After snagging headlines for months with a cascade of recalls, the hazards of auto air bags from a single maker, Japan’s Takata, has burst wide open with the government’s decision to almost double the number of vehicles involved to 33.8 million.
With the recall of driver’s and passenger’s side air bags deemed the largest recall in automotive history, consumers may want to know more. So many were trying to tap into the National Highway Traffic Safety Administration’s website, SaferCar.gov, on Wednesday that the site incurred momentary outages.
Here are seven issues that consumers need to know about the recall:
•Be patient if you’re trying to find if a car is listed as being under recall. The recalls are posted at SaferCar.org and on individual automaker’s websites. Owners have to pop in their Vehicle Identification Number, or VIN, and it will tell them whether the vehicle is under recall. It may require patience until the wave of interest subsides and the sites are usable again. NHTSA says it received 598,000 requests for recall information through 4 p.m. ET on Wednesday. In early May before the announcement, it was averaging 9,662 requests a day.
•It is unclear which exact models are part of the expanded recall. Some automakers say the government’s announcement of the expansion of the recall and its consent order caught them by surprise, so some are not yet sure which vehicles will be added to the list. General Motors, for instance, was waiting to see if Toyota was going to expand its recall of Pontiac Vibes, which the two automakers used to make jointly. Vibes were recalled in 2013 as part of Toyota’s recall. Now GM says Toyota may expand the recall to 2006 and 2007 Vibes, but isn’t sure. A full list may take another week.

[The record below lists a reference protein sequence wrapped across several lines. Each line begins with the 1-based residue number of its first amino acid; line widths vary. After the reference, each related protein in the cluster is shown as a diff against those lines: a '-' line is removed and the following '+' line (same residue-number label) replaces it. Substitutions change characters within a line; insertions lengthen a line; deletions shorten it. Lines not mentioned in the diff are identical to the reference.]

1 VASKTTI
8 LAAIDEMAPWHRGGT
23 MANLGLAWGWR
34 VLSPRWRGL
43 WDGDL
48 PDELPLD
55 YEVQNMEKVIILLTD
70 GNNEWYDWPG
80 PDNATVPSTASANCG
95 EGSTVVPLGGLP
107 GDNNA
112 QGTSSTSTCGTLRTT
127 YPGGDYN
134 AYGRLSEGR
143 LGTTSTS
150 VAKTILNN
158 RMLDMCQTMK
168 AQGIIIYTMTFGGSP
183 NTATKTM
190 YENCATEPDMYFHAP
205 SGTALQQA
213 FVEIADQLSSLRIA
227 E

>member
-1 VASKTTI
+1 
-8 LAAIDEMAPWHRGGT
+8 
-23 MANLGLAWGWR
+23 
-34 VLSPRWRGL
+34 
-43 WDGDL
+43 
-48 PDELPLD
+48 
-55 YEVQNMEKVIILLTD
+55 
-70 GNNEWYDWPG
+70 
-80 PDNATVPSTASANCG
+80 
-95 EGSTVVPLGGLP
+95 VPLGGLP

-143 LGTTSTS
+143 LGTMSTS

•There is a danger being injured from exploding air bags, but the odds are low. In crashes, Takata air bags can deploy with explosive force, causing bits of metal and plastic to embed into the driver or passengers. Six have died worldwide and there have been about 100 injuries. But that number pales compared to the 33.8 million vehicles now included in the recall. The injuries have only come in crashes, and they are considered more likely to occur in places with high humidity.
•Dealers are already fixing cars and in most cases, parts are available. Unlike the long waits when GM recalled 2.6 million vehicles last year for faulty ignition switches, Takata indicates that it has parts available in dealers now to replace air bags for many models. It says it has made 3.8 million replacement air bag kits since the recalls began in 2013. It is now producing replacements at a rate of 500,000 a month and will increase production to a million a month in September. The repair itself takes about a half hour at a dealer.
•Other parts makers are also producing replacements. Takata isn’t alone. It’s using some other makers’ parts in their kits. Honda, which has been affected the worst by the recalls with 8.12 million inflators under recall in 6.28 million vehicles, has looked to three other suppliers — Autoliv, Daicel and TRW Automotive — for replacement parts.
•Who pays? Not the consumer. The recall repairs are free at dealerships. The bigger question is how much liability was Takata willing to accept when it came to automakers. Honda, on its own initiative, expanded its recalls to go nationwide, not just high-humidity states where the liklihood of exploding air bags is considered higher. Honda could have been on the hook for paying for the costs of the recall. Not now. Takata’s signing of the consent order acknowledging a defective product and NHTSA’s expansion of the recall to go nationwide would seem to assure that the recall is now nationwide.
•The recalls touch almost every automaker. Besides Honda, Toyota and General Motors, it also covers certain models from Chrysler, Ford, BMW, Mazda, Mitsubishi, Saab and Nissan.
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